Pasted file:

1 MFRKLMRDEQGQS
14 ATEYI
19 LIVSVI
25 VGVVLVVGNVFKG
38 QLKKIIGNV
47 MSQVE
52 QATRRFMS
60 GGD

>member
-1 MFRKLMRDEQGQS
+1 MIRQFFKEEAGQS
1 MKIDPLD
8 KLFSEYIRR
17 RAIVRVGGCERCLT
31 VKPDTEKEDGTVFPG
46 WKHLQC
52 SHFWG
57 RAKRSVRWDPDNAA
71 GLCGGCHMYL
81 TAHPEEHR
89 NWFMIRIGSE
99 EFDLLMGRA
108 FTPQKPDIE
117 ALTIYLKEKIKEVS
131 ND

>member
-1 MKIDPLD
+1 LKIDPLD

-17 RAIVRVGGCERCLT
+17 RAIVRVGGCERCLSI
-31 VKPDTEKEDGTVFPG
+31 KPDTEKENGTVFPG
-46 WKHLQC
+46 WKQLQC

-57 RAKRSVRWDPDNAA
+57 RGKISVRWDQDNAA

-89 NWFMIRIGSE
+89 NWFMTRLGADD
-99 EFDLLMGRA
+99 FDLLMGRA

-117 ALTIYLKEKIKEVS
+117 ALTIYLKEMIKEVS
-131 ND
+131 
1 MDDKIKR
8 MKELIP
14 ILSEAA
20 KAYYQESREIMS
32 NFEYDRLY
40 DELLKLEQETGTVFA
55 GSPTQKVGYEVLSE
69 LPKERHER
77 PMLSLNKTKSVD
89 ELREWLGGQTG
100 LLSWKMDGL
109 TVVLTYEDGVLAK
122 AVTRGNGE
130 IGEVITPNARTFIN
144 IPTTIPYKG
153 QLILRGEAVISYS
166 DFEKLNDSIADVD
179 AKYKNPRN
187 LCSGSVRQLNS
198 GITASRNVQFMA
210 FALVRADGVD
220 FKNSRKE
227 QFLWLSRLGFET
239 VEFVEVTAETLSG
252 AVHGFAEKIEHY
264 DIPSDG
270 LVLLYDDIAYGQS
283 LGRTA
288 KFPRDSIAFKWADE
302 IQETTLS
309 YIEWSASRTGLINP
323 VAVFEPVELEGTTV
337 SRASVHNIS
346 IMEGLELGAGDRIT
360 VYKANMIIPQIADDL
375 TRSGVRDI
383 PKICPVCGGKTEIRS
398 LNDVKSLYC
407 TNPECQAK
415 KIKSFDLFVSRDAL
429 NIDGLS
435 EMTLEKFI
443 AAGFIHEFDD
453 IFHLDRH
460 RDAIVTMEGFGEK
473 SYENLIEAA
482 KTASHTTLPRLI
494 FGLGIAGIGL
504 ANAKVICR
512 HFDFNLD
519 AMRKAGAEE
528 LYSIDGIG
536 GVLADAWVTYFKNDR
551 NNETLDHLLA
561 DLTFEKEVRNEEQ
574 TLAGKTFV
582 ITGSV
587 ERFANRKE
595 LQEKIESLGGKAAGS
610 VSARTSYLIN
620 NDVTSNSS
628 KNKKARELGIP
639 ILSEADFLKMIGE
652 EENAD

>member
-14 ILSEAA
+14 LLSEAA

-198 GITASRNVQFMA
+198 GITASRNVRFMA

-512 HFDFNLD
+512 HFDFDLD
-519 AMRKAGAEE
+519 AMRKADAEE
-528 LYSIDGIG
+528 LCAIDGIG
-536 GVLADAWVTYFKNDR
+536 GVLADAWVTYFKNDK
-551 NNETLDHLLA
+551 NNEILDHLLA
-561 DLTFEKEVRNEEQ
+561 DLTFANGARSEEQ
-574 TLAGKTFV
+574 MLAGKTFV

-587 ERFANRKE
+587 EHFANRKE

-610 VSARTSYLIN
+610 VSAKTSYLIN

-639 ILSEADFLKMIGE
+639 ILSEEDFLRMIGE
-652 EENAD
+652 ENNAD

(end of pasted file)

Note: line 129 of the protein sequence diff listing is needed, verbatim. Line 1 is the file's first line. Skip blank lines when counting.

+587 EHFANRKE